There is room for innovation in cooperative housing

I’ve explored homeownership through a co-op as an alternative to the 30-year mortgage, a financial vehicle that I believe is far from ideal for many individuals and families trying to create wealth through homeownership. At the time of this publication, I have not yet found any examples of publicly funded housing cooperatives. Typically, housing cooperatives are formed in existing buildings; I haven’t found many examples of large-scale new housing development, particularly single-family, townhouse, or other multi-family typologies. The question is how can individuals and families borrow money at a reasonable rate and use cumulative monthly housing payments with others to ultimately own the real estate and building in which they live ?

It is worth looking at different concepts to capitalize on a cooperative housing project.

Neighborhood Real Estate Investment Trust

In 2012, I suggested the concept of a neighborhood real estate investment trust as a response to concerns about “gentrification.” Instead of complaining about outsiders buying a building, what if the community sold shares to raise money to buy the building, using crowdfunding to buy a building directly or creating a company to finance the purchase? I based this idea on the concept of a Real Estate Investment Trust, a mechanism by which individuals can purchase shares of real estate and earn dividends from funds from operations (FFO) and appreciation. When a property purchased in this manner makes a profit and increases in value, the stock price increases and shareholders may receive a cash benefit.

Direct public offering

A direct public offering (DPO) differs from an initial public offering (IPO) because a DPO issues shares without the use of a bank or intermediary. The issuer of a DPO sets conditions such as the offering price, minimum investment, the number of shares an investor can purchase, the duration of the investment, and the stock purchase period. However, there are still many rules, and I have not yet found an example of issuing shares to capitalize a housing project via a DPO.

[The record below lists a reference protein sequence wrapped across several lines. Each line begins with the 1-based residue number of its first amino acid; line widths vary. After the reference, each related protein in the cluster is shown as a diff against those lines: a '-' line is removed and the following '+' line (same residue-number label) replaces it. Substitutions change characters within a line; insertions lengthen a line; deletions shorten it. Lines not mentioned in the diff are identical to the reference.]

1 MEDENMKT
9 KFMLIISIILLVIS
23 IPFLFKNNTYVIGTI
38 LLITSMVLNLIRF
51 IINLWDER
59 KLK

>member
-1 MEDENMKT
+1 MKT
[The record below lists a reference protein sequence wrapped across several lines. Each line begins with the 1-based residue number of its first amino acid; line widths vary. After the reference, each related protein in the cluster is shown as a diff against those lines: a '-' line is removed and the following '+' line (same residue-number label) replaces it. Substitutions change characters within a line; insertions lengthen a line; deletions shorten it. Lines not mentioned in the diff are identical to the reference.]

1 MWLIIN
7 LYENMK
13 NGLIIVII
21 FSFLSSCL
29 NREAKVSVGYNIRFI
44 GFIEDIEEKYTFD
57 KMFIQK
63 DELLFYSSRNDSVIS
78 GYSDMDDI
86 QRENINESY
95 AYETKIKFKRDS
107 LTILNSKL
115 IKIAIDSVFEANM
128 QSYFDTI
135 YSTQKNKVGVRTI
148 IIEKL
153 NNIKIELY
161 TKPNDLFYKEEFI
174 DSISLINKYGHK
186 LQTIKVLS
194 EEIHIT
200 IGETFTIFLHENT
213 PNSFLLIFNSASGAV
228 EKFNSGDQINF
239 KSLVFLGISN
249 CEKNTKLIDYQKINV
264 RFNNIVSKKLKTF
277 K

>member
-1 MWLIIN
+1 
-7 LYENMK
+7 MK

Real estate investment cooperatives

The New York Real Estate Cooperative (NYREIC) is an example of a REIC. Here’s a short video explaining how it works.

This model works exactly as I described how a neighborhood real estate investment trust might work. But although the group was approved by New York State to “raise funds and provide long-term financing for affordable, community-controlled spaces for cooperative businesses, art, culture and organization”, it does not appear to have financed anything. acquisitions. And there is no mention of housing in their goals.

Community Capital Fund

Many organizations call themselves “community capital funds.” Typically, these groups operate as local or regional foundations, supporting philanthropic contributions or even low-interest loans to small-scale entrepreneurial projects. These funds are often community development financial institutions.
(CDFI) or are supported by a CDFI. The CDFI Fund is a federal fund that “serves mission-driven financial institutions that take a market-based approach to supporting economically disadvantaged communities.” I have not found a CDFI that makes loans or supports the purchase of real estate. And there are many community charities like Ujima in Boston that raise money and support local small businesses, but don’t fund housing.

Room for innovation: pooling community capital for housing

There are many housing cooperatives and a myriad of other community interests. And many of these cooperatives are crowdfunded or raise capital in smaller increments, allowing for varying levels of participation and oversight by community investors. The desire and instinct to end the banking system to finance small businesses is old: read Thomas Park’s excellent explanation (you’ll need to connect to LinkedIn) on the Korean-American Gae system, a mechanism driven by community that distributes risks and rewards among others. community members rather than the banking system. And buying a house with a friend continues to trend on Google. But I need to find an effort to expand real community development for cooperative housing.

This is promising for cooperative housing. But to avoid the banking system and generate enough capital to buy land and build housing, the government will have to intervene either through land donations, direct financing, low-interest financing, or by all three. I’ll come back to this in later articles, but the key elements here are capital and risk. Borrowing and lending is essential to maintaining a growing economy and generating wealth. The problem is how to support wealth creation among the poor who are inherently a risk group. As I said last year,

“Lending is risky, both personally and institutionally. There is another common principle: “If you can afford to borrow, you don’t need to.” ” That is, if you have enough money to be less risky to a lender, you probably won’t need or want to borrow, while poor people who need to borrow money because they don’t have a lot of money, they run more risks.

We need to reallocate the billions we already spend on housing across the board and reallocate them to offset the problem of risk among people who have less money. We have been subsidizing the banks and the housing shortage with 30 year mortgages for quite a long time.